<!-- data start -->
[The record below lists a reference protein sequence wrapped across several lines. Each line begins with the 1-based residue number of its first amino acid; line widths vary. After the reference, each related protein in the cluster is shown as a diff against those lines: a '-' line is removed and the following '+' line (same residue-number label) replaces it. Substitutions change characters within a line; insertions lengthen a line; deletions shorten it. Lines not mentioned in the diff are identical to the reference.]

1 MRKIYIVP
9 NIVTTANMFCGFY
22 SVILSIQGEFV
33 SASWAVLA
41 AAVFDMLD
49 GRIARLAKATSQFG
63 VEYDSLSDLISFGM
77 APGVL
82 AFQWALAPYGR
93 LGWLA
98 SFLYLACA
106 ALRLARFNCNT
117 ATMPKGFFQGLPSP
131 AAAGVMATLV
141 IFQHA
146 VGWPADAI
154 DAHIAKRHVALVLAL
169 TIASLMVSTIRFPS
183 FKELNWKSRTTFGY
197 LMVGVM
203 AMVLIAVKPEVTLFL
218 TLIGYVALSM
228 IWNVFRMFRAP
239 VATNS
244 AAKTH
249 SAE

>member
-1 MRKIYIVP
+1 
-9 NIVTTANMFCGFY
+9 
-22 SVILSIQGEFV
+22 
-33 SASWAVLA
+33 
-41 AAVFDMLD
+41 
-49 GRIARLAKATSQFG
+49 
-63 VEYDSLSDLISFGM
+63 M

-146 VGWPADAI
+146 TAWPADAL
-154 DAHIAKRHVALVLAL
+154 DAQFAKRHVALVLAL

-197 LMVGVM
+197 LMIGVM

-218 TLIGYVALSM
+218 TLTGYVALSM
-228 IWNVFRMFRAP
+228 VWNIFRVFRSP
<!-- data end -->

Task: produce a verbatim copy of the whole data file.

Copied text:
[The record below lists a reference protein sequence wrapped across several lines. Each line begins with the 1-based residue number of its first amino acid; line widths vary. After the reference, each related protein in the cluster is shown as a diff against those lines: a '-' line is removed and the following '+' line (same residue-number label) replaces it. Substitutions change characters within a line; insertions lengthen a line; deletions shorten it. Lines not mentioned in the diff are identical to the reference.]

1 MRKIYIVP
9 NIVTTANMFCGFY
22 SVILSIQGEFV
33 SASWAVLA
41 AAVFDMLD
49 GRIARLAKATSQFG
63 VEYDSLSDLISFGM
77 APGVL
82 AFQWALAPYGR
93 LGWLA
98 SFLYLACA
106 ALRLARFNCNT
117 ATMPKGFFQGLPSP
131 AAAGVMATLV
141 IFQHA
146 VGWPADAI
154 DAHIAKRHVALVLAL
169 TIASLMVSTIRFPS
183 FKELNWKSRTTFGY
197 LMVGVM
203 AMVLIAVKPEVTLFL
218 TLIGYVALSM
228 IWNVFRMFRAP
239 VATNS
244 AAKTH
249 SAE

>member
-1 MRKIYIVP
+1 
-9 NIVTTANMFCGFY
+9 
-22 SVILSIQGEFV
+22 
-33 SASWAVLA
+33 
-41 AAVFDMLD
+41 
-49 GRIARLAKATSQFG
+49 
-63 VEYDSLSDLISFGM
+63 M

-146 VGWPADAI
+146 TAWPADAL
-154 DAHIAKRHVALVLAL
+154 DAQFAKRHVALVLAL

-197 LMVGVM
+197 LMIGVM

-218 TLIGYVALSM
+218 TLTGYVALSM
-228 IWNVFRMFRAP
+228 VWNIFRVFRSP